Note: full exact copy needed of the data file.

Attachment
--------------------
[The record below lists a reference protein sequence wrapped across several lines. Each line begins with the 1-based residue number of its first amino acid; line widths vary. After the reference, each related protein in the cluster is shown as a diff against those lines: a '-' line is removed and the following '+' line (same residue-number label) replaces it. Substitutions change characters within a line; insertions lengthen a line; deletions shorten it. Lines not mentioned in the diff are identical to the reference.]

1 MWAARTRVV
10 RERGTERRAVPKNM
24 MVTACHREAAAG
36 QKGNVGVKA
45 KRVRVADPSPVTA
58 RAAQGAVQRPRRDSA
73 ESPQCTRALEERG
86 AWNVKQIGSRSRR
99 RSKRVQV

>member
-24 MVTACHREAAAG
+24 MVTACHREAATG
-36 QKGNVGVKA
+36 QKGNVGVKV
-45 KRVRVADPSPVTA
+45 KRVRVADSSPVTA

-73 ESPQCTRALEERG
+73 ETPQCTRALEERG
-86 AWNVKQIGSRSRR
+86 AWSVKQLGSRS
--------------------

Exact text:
[The record below lists a reference protein sequence wrapped across several lines. Each line begins with the 1-based residue number of its first amino acid; line widths vary. After the reference, each related protein in the cluster is shown as a diff against those lines: a '-' line is removed and the following '+' line (same residue-number label) replaces it. Substitutions change characters within a line; insertions lengthen a line; deletions shorten it. Lines not mentioned in the diff are identical to the reference.]

1 MWAARTRVV
10 RERGTERRAVPKNM
24 MVTACHREAAAG
36 QKGNVGVKA
45 KRVRVADPSPVTA
58 RAAQGAVQRPRRDSA
73 ESPQCTRALEERG
86 AWNVKQIGSRSRR
99 RSKRVQV

>member
-24 MVTACHREAAAG
+24 MVTACHREAATG
-36 QKGNVGVKA
+36 QKGNVGVKV
-45 KRVRVADPSPVTA
+45 KRVRVADSSPVTA

-73 ESPQCTRALEERG
+73 ETPQCTRALEERG
-86 AWNVKQIGSRSRR
+86 AWSVKQLGSRS